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Separation of Religion or Belief and State

Issue: Consensus without Compromise – Religion and Human Rights; Limits of Freedom and Faith

For: United Nations, Governments, Religions or Beliefs, Academia, NGOs, Media, Civil Society

ReviewReligion and human rights: The Limits of Freedom and Faith; The Islamic Conference – A cautious gentleman: The Economist, 3 April 2010.

Excerpts: “The OIC’s idea is to establish the principle that faiths need protection, just as individuals do. And to some ears, the OIC’s effort sounds like harmless UN-speak. But critics of the OIC campaign, who include atheists, Christians and indeed some Muslims, say the “defamation” idea is worse than hot air: far from protecting human rights, its embolden countries that use blasphemy laws to criminalize dissent. What encourages these critics is that more countries seem to be coming around to their view. Mexico, Uruguay, Argentina, Zambia and South Korea voted against the latest resolution. The UN Human Rights Council vote was twenty for, seventeen against, eight abstentions.

“Predictably, then, he [Secretary General of the OIC] presents the OIC’s bid to stop defamation of religion in emollient terms, rejecting the idea that it validates cruel laws. ‘We are not against freedom of expression, freedom of the press or civilized criticism,’ he insists. The target is to invite everybody to respect Islam,’ he adds, arguing that the faith’s past is replete with ‘enlightenment critique,’ with many interpretations of the founding texts.”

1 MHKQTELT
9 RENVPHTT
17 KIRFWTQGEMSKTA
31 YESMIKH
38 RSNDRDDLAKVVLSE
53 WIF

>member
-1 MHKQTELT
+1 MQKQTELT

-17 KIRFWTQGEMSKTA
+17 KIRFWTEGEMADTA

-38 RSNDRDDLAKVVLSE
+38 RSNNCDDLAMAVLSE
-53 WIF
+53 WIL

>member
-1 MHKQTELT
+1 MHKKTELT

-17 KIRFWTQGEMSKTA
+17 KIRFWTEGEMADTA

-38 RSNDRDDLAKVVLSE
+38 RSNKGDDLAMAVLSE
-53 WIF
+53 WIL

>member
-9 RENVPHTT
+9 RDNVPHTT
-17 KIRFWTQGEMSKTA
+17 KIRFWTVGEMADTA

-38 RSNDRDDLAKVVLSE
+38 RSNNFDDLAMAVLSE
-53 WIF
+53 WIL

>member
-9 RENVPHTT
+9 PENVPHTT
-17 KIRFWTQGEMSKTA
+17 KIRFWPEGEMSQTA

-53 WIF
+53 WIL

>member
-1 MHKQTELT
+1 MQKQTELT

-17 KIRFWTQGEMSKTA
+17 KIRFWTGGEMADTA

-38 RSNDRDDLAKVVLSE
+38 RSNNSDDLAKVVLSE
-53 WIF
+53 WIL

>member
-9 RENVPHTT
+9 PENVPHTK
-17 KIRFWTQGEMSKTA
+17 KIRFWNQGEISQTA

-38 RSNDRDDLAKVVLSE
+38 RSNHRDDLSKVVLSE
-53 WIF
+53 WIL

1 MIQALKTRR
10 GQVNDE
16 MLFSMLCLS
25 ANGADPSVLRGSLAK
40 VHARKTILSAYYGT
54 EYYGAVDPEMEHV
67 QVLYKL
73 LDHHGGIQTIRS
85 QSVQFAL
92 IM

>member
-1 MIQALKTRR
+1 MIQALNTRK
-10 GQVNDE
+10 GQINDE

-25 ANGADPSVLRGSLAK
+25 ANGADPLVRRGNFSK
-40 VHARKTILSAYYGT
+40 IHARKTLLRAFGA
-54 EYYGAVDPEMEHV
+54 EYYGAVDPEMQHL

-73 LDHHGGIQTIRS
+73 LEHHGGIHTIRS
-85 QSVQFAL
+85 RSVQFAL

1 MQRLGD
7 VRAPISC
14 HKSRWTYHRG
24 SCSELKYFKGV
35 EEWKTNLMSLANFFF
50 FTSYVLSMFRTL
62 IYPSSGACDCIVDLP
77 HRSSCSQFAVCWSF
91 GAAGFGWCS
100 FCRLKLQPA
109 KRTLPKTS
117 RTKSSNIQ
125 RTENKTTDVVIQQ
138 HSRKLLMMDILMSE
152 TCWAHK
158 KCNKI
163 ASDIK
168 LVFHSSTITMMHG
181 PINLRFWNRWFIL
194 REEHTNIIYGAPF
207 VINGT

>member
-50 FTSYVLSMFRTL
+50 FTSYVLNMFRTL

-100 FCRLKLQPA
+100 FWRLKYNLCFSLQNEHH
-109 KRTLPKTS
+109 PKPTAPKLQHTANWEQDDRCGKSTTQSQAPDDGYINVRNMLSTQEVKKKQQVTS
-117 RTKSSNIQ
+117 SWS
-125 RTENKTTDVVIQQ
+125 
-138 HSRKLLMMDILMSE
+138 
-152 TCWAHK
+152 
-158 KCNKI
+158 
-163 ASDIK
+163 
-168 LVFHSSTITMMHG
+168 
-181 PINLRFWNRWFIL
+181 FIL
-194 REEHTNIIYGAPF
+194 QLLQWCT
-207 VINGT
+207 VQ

“He contrasted the lack of high-level concern over “Islamophobia” in Europe with the recent stance of the Obama administration, which has named a young Muslim lawyer as envoy to the OIC, and worked with Egypt to produce a delicately worded free-speech resolution last autumn.”

“Deeper still inside the UN’s bureaucracy, another battle over religion rages – and the stakes could be even higher. An “ad hoc committee” is mulling ways to amend or extend the UN convention on racial discrimination. Certain states want language that would fuse the categories of race and faith; some want a new convention, or a protocol to the existing one.”

Review: Resolution on Defamation of Religions - 13th Session UN Human Rights Council

The resolution on Combating Defamation of Religions in Geneva was adopted by the UN Human Rights Council on Thursday 25 March 2010. The vote was 20 for, 17 against, 8 abstentions.  The resolution was adopted. This continues a lack of consensus started in December 2007 for the mandate of the Special Rapporteur on Freedom of Religion or Belief and the Resolution on Defamation of Religions passed in New York in November 2009 (See attachments).  However, the final report by Asma Jahangir, UN Special Rapporteur on Freedom of Religion or Belief, to the UN Human Rights Council was well received and the language in this year’s Resolution Combating Defamation of Religions expressed strong support for continuing dialogue to find consensus on these issues. A new Special Rapporteur on Freedom of Religion or Belief with a three year mandate will be adopted by the UN Human Rights Council at the June meeting. 







Pakistan (on behalf of OIC)

Combating defamation of Religions


Pakistan (on behalf of OIC)
Mr. Zamir Akram

video[English] 8 minutes

Link to Inter-active Discussion on A/HRC/13/L.1